TORONTO, August 15, 2012 – It is ironic that as Zoroastrian leaders were holding up the Cylinder of Cyrus the Great, the Achemenian from Iran, as a symbol from antiquity of religious freedo
m and human rights at the 16th North American Zoroastrian Congress in New York, on August 5th, a suspect killed innocent worshippers who were gathering for a reading of the Sikh scriptures at a Gurudwara in Wisconsin.
This was a troubling day not only for Sikh-Americans, but for all peace loving Americans. The response of the Sikh community of meeting violence with love, and praying not only for the families of the victims, but also for the family of the perpetrator of the uncalled violence is an uplifting message.
The selfless response of first responders to this atrocity, speaks highly of the values of the United States, which is built on the foundation of promoting relgious freedom, attracting immigrants since its founding as the land of the free and the home of the brave.
We are grateful to the Ambassador of India to the United States, Her Excellency, Mrs. Nirupama Rao for visiting the Sikh Gurdwara in Wisconsin and promoting respect for diversity as a cornerstone in strengthening civil society.
Many members from FEZANA have been reaching out to our Sikh brethren to express heartfelt condolences to the affected families, the congregation of the Sikh Temple of Wisconsin and the wider Sikh community at Interfaith Vigils being held throughout North America.
Zoroastrians and Sikhs share a lot in common. Both faith traditions are monotheistic. One tenet of Sikhism is to take care of the poor and needy as is also taught in the Zoroastrian Yatha-Ahu-Variyo prayer. Both traditions take a proactive role in caring for creation. Both promote the idea of likeminded persons working togther for humankind, which the Sikhs call Sangat and the Zoroastrians call Hamazori.
Nationwide Vigils for Oak Creek Sikh Community
Attend or create a candlelight vigil or event near you in remembrance of the victims of the tragic shooting at the Oak Creek Gurdwara. This list will be updated as more events are planned.
Zoroastrians serve as effective bridge builders as they see from their own faith, traditions of truth, righteousness, charity, beneficence and respect for creation reflected in traditions of the religions of both the occident and the orient. Zoroastrianism, founded circa 1500 BCE, is believed to have transmitted percepts such as the ultimate victory of good over evil and the resurrection of souls, through Judaism to Christianity, and later to Islam. Zoroastrianism flourished as the imperial religion of three Persian empires, those of the Achaemenians, Parthians and Sasanians, and was the dominant religion from Turkey, and eastward to China during those times. North America’s Zoroastrian community includes those who arrived from the Indian subcontinent, known as Parsis, and those who came directly from Iran seeking religious freedom.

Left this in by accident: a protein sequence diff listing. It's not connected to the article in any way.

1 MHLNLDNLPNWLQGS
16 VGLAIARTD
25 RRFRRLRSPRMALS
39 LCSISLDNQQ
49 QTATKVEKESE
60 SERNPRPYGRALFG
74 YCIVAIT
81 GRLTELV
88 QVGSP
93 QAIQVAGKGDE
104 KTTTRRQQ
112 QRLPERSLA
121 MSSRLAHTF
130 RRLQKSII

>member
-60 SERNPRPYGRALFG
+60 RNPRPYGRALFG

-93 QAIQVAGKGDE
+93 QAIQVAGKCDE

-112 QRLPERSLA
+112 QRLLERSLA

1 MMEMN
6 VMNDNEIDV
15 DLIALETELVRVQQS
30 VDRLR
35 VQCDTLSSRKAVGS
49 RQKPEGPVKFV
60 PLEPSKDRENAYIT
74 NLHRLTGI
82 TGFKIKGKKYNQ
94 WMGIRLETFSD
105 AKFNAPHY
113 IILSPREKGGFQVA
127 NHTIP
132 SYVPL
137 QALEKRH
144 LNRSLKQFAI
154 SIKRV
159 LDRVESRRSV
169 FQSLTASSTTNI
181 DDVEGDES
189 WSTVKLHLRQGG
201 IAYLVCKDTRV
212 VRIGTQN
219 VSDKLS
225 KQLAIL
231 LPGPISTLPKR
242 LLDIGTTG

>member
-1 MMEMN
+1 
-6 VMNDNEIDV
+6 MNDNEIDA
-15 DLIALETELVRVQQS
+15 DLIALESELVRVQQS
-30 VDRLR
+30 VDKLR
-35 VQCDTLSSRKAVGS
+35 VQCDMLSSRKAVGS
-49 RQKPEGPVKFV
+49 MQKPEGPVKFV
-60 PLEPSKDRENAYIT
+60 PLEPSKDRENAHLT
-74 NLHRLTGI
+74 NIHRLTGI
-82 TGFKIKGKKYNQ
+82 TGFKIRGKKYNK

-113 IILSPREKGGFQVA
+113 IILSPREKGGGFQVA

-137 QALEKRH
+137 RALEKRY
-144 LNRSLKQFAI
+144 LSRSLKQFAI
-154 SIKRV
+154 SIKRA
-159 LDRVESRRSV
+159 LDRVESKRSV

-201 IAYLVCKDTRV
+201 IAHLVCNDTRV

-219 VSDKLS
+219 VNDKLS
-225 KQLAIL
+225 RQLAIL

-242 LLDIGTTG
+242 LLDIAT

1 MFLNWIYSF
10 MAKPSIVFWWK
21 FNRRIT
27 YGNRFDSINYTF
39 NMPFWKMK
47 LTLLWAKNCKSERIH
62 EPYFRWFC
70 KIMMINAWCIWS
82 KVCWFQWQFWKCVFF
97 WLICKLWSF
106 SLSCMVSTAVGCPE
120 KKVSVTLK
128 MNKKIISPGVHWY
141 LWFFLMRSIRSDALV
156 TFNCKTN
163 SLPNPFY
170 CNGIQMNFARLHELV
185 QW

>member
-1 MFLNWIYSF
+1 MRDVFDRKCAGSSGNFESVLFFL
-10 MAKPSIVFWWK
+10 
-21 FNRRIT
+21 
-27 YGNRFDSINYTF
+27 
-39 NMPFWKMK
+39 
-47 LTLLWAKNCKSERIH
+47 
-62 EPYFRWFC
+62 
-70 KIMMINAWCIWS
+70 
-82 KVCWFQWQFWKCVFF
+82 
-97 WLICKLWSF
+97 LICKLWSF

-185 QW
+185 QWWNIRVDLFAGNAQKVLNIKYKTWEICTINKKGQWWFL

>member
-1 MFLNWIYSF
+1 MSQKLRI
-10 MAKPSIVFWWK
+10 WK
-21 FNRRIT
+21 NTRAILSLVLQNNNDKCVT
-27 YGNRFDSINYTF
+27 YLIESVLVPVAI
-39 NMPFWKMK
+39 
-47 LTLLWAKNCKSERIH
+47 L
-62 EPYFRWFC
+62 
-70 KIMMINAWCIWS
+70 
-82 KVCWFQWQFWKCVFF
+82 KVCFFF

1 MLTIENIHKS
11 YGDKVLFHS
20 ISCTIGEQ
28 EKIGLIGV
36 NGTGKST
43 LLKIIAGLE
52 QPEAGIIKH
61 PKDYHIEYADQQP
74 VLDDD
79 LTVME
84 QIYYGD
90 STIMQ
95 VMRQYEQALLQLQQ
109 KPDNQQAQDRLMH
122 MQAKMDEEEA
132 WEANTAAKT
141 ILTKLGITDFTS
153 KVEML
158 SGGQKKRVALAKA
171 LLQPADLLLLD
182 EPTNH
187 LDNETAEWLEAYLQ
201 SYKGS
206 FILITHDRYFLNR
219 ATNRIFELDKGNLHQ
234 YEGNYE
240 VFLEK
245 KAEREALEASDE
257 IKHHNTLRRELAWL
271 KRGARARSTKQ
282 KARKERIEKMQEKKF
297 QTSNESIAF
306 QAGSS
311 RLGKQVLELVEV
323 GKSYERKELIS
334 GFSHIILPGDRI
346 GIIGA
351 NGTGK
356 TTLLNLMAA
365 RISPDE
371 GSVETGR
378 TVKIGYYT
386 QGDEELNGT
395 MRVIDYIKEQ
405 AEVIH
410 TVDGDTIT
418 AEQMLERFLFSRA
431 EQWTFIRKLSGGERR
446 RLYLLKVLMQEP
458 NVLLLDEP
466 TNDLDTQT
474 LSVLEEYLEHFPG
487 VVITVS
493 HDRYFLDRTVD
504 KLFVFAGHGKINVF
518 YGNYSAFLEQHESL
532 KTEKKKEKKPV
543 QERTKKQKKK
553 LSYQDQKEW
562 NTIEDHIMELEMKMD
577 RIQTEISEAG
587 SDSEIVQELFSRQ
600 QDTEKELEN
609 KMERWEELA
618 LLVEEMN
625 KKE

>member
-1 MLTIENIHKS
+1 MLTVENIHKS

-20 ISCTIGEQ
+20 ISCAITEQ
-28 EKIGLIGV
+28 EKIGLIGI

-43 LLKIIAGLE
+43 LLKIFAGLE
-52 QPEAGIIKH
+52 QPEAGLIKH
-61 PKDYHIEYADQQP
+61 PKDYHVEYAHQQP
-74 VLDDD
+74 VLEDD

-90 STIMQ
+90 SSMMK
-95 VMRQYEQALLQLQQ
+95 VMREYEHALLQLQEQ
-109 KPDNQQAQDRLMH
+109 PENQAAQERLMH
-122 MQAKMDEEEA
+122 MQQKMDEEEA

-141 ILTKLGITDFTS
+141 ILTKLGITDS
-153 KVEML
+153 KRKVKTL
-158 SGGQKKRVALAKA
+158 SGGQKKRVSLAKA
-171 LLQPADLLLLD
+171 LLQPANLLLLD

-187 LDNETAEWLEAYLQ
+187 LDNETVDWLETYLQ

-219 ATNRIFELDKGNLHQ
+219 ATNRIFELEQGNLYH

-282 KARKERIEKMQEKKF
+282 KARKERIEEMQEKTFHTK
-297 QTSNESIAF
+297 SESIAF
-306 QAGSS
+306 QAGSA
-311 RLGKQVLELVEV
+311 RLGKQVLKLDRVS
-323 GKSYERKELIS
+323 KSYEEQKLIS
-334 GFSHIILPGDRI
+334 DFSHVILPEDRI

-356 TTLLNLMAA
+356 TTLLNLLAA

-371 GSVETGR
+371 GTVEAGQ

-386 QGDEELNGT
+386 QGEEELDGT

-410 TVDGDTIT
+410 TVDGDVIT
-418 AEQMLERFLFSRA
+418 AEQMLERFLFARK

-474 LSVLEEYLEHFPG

Founded in 1987, FEZANA serves as the coordinating body for 26 Zoroastrian associations and 10 small groups throughout the United States and Canada. FEZANA promotes the study, understanding and practice of the Zoroastrian faith in North America., represents the interests of its member associations, and carries out philanthropic and charitable activities worldwide. The FEZANA Journal, FEZANA’s publication of record, circulates to Zoroastrian households in more than 22 countries, as well as to scholars, academicians and religious organizations worldwide. For more information visit: www.fezana.org.